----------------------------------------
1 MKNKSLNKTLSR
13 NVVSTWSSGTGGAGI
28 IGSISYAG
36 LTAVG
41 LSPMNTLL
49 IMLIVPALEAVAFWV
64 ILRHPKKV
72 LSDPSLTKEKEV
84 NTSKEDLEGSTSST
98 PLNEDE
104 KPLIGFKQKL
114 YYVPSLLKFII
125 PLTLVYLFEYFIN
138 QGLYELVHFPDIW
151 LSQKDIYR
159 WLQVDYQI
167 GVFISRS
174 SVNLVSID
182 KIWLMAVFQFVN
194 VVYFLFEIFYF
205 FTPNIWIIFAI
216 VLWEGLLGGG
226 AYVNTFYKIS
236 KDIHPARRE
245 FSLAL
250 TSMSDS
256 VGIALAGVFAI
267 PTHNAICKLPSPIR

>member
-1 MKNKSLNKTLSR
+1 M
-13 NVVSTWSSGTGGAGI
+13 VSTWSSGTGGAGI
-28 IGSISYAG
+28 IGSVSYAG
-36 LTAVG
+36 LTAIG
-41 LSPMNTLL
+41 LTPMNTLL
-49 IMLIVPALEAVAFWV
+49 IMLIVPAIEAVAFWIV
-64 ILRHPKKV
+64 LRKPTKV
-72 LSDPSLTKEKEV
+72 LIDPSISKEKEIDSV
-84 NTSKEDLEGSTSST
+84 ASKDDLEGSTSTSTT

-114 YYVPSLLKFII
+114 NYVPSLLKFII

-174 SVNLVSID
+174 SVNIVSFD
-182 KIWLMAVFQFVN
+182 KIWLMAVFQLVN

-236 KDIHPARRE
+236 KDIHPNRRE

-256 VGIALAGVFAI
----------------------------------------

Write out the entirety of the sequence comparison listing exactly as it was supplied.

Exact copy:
1 MKNKSLNKTLSR
13 NVVSTWSSGTGGAGI
28 IGSISYAG
36 LTAVG
41 LSPMNTLL
49 IMLIVPALEAVAFWV
64 ILRHPKKV
72 LSDPSLTKEKEV
84 NTSKEDLEGSTSST
98 PLNEDE
104 KPLIGFKQKL
114 YYVPSLLKFII
125 PLTLVYLFEYFIN
138 QGLYELVHFPDIW
151 LSQKDIYR
159 WLQVDYQI
167 GVFISRS
174 SVNLVSID
182 KIWLMAVFQFVN
194 VVYFLFEIFYF
205 FTPNIWIIFAI
216 VLWEGLLGGG
226 AYVNTFYKIS
236 KDIHPARRE
245 FSLAL
250 TSMSDS
256 VGIALAGVFAI
267 PTHNAICKLPSPIR

>member
-1 MKNKSLNKTLSR
+1 M
-13 NVVSTWSSGTGGAGI
+13 VSTWSSGTGGAGI
-28 IGSISYAG
+28 IGSVSYAG
-36 LTAVG
+36 LTAIG
-41 LSPMNTLL
+41 LTPMNTLL
-49 IMLIVPALEAVAFWV
+49 IMLIVPAIEAVAFWIV
-64 ILRHPKKV
+64 LRKPTKV
-72 LSDPSLTKEKEV
+72 LIDPSISKEKEIDSV
-84 NTSKEDLEGSTSST
+84 ASKDDLEGSTSTSTT

-114 YYVPSLLKFII
+114 NYVPSLLKFII

-174 SVNLVSID
+174 SVNIVSFD
-182 KIWLMAVFQFVN
+182 KIWLMAVFQLVN

-236 KDIHPARRE
+236 KDIHPNRRE

-256 VGIALAGVFAI